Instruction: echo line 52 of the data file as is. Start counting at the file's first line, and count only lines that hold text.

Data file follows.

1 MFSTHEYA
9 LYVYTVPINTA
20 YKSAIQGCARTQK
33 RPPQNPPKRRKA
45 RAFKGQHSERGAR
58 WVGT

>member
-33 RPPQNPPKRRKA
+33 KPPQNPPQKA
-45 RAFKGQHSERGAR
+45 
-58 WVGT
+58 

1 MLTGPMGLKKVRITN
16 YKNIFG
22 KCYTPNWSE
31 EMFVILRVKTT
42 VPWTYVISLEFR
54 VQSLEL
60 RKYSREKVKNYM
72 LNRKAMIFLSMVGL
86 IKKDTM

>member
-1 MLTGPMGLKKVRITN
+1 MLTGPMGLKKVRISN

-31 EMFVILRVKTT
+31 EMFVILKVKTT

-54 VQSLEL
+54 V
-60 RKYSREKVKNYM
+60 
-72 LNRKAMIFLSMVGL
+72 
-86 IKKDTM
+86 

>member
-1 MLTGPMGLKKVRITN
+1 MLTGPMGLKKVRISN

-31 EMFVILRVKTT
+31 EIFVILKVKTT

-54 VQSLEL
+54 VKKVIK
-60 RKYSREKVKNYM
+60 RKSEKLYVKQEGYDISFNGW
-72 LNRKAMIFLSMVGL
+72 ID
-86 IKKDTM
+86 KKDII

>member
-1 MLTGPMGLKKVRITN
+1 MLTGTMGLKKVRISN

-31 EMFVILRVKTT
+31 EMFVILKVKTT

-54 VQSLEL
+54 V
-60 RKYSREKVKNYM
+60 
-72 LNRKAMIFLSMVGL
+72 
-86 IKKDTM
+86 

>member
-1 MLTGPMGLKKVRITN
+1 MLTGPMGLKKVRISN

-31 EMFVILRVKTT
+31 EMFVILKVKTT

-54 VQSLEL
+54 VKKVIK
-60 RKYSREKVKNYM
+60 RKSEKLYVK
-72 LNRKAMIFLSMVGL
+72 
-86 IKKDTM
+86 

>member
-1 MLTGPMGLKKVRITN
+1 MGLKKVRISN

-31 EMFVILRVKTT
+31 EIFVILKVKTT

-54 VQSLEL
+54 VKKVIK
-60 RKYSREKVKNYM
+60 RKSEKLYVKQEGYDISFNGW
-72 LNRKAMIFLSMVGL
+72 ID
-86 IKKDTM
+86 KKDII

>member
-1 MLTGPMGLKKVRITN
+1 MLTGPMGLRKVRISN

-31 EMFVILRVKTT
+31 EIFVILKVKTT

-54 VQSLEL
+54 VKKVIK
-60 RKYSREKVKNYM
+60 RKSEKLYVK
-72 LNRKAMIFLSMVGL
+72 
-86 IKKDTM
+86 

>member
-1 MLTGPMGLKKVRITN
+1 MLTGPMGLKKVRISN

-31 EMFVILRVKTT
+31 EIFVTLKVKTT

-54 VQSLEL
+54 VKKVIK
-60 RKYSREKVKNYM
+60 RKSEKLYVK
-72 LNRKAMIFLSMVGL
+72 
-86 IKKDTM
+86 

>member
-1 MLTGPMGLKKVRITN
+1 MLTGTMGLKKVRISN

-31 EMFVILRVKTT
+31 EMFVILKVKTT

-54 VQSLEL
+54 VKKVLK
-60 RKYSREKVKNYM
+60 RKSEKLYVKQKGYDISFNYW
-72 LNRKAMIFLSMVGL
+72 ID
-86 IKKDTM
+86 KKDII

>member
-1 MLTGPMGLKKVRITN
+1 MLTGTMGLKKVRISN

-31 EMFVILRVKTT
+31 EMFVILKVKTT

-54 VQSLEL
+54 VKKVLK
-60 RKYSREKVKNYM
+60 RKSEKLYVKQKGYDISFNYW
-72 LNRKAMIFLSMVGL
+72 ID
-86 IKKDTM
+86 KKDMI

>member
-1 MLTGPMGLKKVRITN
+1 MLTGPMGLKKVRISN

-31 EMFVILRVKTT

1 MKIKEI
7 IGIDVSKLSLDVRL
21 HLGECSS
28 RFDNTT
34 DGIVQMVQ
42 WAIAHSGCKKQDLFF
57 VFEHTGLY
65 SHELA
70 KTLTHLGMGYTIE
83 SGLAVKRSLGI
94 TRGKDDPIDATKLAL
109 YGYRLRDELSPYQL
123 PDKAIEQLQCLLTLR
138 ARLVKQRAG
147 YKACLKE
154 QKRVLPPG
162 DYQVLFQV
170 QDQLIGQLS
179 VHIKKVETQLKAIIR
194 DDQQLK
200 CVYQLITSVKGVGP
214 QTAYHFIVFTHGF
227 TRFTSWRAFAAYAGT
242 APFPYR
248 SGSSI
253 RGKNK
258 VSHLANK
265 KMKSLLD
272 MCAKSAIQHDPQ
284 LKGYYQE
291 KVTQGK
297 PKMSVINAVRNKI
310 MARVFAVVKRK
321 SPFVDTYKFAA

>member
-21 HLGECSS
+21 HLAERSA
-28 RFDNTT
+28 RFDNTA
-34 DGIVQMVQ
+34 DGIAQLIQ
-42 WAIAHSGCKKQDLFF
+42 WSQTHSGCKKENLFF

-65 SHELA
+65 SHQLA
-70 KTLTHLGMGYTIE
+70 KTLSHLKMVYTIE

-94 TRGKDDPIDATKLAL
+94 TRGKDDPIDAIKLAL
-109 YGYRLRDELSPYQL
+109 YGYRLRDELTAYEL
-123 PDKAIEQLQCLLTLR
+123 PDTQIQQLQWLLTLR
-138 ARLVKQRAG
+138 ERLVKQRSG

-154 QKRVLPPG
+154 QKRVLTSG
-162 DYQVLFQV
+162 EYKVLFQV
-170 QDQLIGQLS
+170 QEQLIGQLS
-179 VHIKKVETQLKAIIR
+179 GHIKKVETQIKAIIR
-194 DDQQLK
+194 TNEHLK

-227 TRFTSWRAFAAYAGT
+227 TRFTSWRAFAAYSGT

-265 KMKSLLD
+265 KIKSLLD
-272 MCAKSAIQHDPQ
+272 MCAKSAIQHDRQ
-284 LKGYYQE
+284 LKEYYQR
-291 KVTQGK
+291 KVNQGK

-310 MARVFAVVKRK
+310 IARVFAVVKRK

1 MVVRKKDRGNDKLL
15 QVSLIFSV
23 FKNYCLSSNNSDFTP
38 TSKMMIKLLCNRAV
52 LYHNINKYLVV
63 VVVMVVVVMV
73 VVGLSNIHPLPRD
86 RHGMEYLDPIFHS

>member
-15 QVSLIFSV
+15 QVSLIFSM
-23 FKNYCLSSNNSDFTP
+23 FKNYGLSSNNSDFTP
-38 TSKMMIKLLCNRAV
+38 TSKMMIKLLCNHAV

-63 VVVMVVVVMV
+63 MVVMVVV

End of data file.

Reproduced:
-31 EMFVILRVKTT